A person without OCD can look at this behavior from a logical perspective and understand that me repeating these things to myself has absolutely no impact on the world. It won’t prevent something bad from happening – it won’t prevent me from hurting people. But it’s all that I felt like I could control. I thought that at any moment, something inside me would snap, and I’d hurt someone. I kept myself on a tight leash, and these compulsions were just one way of experiencing the illusion of control.

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When I learned what an intrusive thought was on Tumblr as a teenager, I started sobbing instantly. I couldn’t believe that what I had hated about myself for years was just a mental illness. I didn’t secretly want these terrible things to happen – I was fixated on them because they were my deepest fears.

I still didn’t tell anyone about what I was experiencing. The few times I tried to open up to friends, they would respond, “Oh I get those too! I think about eating Tide Pods or licking soap in the shower.” I would instantly shut up hearing their versions of intrusive thoughts because if that was what they thought they were, they would never understand what I was going through. They’d think I was a bad person, which was exactly what I was trying to convince myself that I wasn’t.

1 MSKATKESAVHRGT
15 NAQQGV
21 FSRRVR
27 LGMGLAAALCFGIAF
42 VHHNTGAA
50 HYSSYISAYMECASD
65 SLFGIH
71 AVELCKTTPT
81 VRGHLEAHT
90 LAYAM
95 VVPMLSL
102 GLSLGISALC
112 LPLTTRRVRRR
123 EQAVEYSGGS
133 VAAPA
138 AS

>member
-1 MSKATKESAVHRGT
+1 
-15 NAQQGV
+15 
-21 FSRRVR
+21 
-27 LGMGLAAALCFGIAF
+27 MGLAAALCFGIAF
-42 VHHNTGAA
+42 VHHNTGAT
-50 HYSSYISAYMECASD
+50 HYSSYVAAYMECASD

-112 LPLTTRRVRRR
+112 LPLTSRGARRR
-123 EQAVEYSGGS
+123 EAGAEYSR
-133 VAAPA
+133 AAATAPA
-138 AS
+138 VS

A few weeks ago, I read the book “Because We Are Bad: OCD and a Girl Lost in Thought” by Lily Bailey, and I don’t think I’ve ever connected with a book the way I did with this one. I cried several times while reading it because I couldn’t believe that someone else experienced compulsions the way that I did. My illness doesn’t present itself in the typical way, but that doesn’t make it any less real and debilitating.